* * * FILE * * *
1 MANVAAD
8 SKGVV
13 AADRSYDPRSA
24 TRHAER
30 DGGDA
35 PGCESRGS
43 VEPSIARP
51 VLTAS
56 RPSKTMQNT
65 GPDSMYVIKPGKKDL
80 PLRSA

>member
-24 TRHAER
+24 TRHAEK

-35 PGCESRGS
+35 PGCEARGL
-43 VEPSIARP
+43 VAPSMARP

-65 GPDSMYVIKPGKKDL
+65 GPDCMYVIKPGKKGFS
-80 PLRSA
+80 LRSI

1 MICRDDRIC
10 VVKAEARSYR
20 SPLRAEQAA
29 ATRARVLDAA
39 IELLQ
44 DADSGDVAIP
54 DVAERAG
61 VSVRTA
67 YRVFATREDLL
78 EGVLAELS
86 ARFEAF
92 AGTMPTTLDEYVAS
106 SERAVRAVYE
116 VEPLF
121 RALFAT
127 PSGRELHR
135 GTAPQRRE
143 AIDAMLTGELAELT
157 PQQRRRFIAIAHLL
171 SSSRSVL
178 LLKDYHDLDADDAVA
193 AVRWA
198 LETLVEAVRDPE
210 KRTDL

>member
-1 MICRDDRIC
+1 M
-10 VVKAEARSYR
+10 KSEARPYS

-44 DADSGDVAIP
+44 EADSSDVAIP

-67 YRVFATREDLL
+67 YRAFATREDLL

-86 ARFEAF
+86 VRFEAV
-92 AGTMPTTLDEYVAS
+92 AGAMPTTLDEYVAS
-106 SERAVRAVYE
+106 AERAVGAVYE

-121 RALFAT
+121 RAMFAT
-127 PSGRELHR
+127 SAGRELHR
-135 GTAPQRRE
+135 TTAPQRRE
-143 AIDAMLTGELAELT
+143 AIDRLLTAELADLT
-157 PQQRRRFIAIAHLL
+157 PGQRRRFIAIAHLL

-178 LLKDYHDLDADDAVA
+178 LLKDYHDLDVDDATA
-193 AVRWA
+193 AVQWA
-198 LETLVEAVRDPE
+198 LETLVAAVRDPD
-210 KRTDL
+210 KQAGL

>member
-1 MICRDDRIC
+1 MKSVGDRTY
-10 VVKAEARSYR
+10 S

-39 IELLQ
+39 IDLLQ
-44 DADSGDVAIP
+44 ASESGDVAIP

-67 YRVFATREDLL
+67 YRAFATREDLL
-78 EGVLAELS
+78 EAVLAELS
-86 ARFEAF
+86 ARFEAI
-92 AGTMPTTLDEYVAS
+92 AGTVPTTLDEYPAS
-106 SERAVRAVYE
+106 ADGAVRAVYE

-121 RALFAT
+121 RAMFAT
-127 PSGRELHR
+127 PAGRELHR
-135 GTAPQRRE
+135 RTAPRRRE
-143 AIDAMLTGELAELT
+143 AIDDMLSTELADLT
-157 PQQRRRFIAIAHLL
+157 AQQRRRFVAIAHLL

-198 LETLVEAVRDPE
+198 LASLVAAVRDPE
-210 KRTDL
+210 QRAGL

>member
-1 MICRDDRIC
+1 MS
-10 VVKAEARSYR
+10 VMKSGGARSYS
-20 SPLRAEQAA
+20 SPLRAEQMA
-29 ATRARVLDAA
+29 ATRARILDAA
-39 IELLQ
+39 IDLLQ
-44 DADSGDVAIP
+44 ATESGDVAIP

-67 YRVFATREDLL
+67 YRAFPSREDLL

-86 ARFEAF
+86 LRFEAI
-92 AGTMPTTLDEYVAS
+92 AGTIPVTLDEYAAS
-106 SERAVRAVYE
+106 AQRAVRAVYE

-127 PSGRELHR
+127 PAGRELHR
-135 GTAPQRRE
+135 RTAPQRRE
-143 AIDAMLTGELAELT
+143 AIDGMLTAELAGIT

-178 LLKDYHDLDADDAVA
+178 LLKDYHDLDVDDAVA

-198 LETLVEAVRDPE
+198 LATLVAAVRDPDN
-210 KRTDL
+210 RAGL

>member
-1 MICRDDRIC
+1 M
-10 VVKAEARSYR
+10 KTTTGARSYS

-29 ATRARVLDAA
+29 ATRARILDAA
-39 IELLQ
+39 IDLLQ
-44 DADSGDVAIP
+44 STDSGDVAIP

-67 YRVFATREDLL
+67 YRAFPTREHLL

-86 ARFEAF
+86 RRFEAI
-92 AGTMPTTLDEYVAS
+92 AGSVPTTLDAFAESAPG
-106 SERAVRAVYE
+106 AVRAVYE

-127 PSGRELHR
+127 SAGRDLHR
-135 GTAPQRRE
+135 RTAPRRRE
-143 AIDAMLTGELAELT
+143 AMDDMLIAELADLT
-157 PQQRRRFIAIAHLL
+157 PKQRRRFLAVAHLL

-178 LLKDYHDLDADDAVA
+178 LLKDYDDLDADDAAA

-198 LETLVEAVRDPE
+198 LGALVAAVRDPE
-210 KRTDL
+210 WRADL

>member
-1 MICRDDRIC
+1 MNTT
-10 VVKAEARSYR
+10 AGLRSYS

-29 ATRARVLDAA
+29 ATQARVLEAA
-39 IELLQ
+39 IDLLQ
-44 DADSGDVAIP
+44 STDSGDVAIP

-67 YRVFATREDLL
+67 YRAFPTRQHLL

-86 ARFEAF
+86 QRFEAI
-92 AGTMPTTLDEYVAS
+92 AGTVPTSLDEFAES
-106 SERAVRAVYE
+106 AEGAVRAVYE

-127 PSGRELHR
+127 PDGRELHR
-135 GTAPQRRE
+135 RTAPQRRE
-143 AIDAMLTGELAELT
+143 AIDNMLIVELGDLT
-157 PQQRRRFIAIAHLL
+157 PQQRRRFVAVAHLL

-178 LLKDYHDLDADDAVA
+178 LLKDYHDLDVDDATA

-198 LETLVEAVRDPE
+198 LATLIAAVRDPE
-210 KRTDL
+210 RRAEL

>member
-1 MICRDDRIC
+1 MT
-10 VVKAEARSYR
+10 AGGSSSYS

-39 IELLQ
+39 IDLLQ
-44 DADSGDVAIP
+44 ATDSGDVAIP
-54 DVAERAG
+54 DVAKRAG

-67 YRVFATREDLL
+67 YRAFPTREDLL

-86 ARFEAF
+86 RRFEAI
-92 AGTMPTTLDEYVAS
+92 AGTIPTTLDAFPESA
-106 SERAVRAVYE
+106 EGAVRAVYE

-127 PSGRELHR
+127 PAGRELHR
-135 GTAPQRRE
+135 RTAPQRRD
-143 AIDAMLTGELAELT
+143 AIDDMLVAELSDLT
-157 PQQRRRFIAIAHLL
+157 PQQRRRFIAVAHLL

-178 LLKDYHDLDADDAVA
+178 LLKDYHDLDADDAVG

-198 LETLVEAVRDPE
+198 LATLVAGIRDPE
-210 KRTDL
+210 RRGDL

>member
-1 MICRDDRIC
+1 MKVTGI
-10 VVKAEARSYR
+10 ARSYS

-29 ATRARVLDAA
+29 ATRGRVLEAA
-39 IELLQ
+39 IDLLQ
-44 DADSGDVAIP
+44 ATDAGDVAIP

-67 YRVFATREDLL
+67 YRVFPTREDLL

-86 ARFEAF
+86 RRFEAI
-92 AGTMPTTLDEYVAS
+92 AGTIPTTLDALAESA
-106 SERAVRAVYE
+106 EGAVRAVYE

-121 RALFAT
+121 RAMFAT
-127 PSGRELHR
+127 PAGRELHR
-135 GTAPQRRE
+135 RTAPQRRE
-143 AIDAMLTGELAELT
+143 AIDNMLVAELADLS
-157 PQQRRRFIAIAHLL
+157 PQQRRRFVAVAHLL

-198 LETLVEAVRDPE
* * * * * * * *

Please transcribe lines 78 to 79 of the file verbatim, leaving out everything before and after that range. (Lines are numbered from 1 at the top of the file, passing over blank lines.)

-210 KRTDL
+210 KQAGL